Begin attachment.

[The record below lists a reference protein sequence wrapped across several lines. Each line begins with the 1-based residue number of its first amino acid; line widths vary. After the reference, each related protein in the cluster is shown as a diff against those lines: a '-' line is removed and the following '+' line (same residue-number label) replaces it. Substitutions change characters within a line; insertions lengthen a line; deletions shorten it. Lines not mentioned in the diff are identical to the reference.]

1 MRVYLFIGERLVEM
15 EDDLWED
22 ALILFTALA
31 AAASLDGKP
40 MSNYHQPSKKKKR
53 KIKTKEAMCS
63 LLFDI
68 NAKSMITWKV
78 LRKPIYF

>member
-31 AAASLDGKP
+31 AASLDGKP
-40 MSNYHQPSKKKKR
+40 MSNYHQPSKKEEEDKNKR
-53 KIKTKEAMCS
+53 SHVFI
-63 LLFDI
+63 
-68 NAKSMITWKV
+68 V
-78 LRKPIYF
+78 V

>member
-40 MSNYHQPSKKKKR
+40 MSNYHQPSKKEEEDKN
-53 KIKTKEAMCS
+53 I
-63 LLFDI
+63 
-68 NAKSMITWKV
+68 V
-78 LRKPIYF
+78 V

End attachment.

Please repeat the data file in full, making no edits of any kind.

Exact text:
[The record below lists a reference protein sequence wrapped across several lines. Each line begins with the 1-based residue number of its first amino acid; line widths vary. After the reference, each related protein in the cluster is shown as a diff against those lines: a '-' line is removed and the following '+' line (same residue-number label) replaces it. Substitutions change characters within a line; insertions lengthen a line; deletions shorten it. Lines not mentioned in the diff are identical to the reference.]

1 MRVYLFIGERLVEM
15 EDDLWED
22 ALILFTALA
31 AAASLDGKP
40 MSNYHQPSKKKKR
53 KIKTKEAMCS
63 LLFDI
68 NAKSMITWKV
78 LRKPIYF

>member
-31 AAASLDGKP
+31 AASLDGKP
-40 MSNYHQPSKKKKR
+40 MSNYHQPSKKEEEDKNKR
-53 KIKTKEAMCS
+53 SHVFI
-63 LLFDI
+63 
-68 NAKSMITWKV
+68 V
-78 LRKPIYF
+78 V

>member
-40 MSNYHQPSKKKKR
+40 MSNYHQPSKKEEEDKN
-53 KIKTKEAMCS
+53 I
-63 LLFDI
+63 
-68 NAKSMITWKV
+68 V
-78 LRKPIYF
+78 V